Victoria and South Australia could be the last Australian states to release the flu vaccine, as the return of the virus threatens to put further strain on “stalled” health systems.
Queensland has made the flu shot free for people six months and older until the end of June, and NSW is considering a similar scheme.
Victorian Prime Minister Daniel Andrews says health officials are considering extending access to beyond the compromised health card holders and children under the age of five.
“We are working with the Pharmacy Guild and AMA (Australian Medical Association) on that matter,” he told reporters on Wednesday.
South Australian Prime Minister Peter Malinauskas said the government is actively considering getting free flu vaccines to everyone, but they want to know the cost and likely impact.
“We want to make sure that if we release the vaccine, that will actually drive adoption,” he said.
According to the Australian Immunization Register, NSW administered 1,860,506 flu vaccinations from March 1 to May 22, followed by Victoria (1,655,169), Queensland (1,138,394), WA (537,733), SA (527,532) and Tasmania (160,035).
Mr Andrews wants to lift his state’s jab rate as the nation faces its first real winter flu season for the first time in three years after COVID-19 lockdowns and border closures, and will urge the newly appointed Albanian government to make a financial contribution .
Anthony Tassone, the Australian president of the Pharmacy Guild of Victoria, confirmed it was in talks with the state government and the health department about increasing flu vaccine uptake.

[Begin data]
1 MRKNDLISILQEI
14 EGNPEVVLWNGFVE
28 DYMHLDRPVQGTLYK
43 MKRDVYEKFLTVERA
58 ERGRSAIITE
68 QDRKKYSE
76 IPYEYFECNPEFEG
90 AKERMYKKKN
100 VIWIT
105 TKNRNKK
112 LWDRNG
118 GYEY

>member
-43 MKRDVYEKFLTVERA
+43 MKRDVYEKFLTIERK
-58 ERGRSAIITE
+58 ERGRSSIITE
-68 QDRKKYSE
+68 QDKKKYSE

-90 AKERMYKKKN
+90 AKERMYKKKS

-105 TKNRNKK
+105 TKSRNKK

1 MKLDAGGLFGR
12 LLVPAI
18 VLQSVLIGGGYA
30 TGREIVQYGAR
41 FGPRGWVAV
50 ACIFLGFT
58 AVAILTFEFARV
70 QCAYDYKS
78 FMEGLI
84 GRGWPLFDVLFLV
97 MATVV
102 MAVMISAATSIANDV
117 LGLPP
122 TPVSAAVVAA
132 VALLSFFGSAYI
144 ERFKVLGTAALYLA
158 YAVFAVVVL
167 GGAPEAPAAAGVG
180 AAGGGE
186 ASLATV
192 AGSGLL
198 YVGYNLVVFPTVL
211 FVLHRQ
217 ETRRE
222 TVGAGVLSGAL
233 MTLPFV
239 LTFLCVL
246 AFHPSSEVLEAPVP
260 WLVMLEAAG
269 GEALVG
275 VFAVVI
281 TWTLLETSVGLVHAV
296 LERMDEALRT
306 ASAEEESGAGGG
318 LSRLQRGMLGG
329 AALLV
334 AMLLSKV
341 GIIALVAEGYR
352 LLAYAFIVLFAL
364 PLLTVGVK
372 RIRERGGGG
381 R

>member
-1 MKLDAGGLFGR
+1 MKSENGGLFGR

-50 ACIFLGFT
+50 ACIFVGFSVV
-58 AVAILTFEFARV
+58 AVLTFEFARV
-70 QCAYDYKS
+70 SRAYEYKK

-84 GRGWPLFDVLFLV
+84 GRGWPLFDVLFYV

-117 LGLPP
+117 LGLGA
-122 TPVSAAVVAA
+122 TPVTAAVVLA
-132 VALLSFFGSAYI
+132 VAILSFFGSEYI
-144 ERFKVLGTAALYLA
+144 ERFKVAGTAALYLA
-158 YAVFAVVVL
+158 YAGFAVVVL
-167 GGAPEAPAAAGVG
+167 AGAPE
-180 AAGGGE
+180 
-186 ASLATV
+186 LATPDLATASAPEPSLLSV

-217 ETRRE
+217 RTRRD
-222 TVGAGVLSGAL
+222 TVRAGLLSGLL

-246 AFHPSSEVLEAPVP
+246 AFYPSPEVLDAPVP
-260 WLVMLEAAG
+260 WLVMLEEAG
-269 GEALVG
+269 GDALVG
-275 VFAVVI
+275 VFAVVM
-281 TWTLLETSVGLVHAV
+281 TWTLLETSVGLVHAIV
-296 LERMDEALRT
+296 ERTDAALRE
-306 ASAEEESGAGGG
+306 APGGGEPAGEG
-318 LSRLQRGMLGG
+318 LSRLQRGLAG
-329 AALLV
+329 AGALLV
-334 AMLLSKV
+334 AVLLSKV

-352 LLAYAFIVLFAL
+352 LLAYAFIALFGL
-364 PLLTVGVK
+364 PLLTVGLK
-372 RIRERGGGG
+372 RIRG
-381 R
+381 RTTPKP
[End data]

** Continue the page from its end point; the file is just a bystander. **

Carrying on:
“The guild supports all measures that can increase access to vaccinations for the public,” he told AAP.
“While we appreciate that members of the public can have vaccine fatigue and they’re a little bit over it, the flu virus doesn’t matter.”
The AMA generally supports increasing access to flu vaccines, especially when about 3,000 people across Australia are hospitalized with COVID-19.
“It’s about minimizing the strain on the hospital system,” said AMA Vice President Chris Moy.
“We’ve never had such a massive low of COVID patients in the hospital while we had quite the flu season.”
Australians ages 14 to 25 have the most lab-confirmed flu cases this year, according to the National Notifiable Disease Surveillance System.
dr. Moy said the group was not eligible for a free flu vaccine under the National Immunization Program unless they had underlying health conditions.
Getting more of that age group vaccinated would help fewer of them get sick and potentially reduce the spread of the flu, he said.
It comes as a poll by the Royal Children’s Hospital’s National Child Health Poll, showing that parents have misconceptions about the flu vaccine, including beliefs that it isn’t necessary or effective.
The poll found that one in three parents are not aware that flu can make children seriously unwell and 43 percent believe it is not as important as the COVID-19 vaccine.
Pediatrician Anthea Rhodes, director of the RCH survey, said flu cases are rising rapidly, making it important for children to be vaccinated.
“After going through so much effort to protect everyone from COVID-19, we don’t want to drop the ball at the last minute and let the flu sneak in the back door and make our kids really unwell,” said Dr Rhodes.
She said children under the age of five are most likely to be hospitalized because of complications affecting the brain and lungs.
“The flu vaccine is not only effective, it is also safe and recommended. It is also free for children between the ages of six months and five years,” she said.
Australian Associated Press
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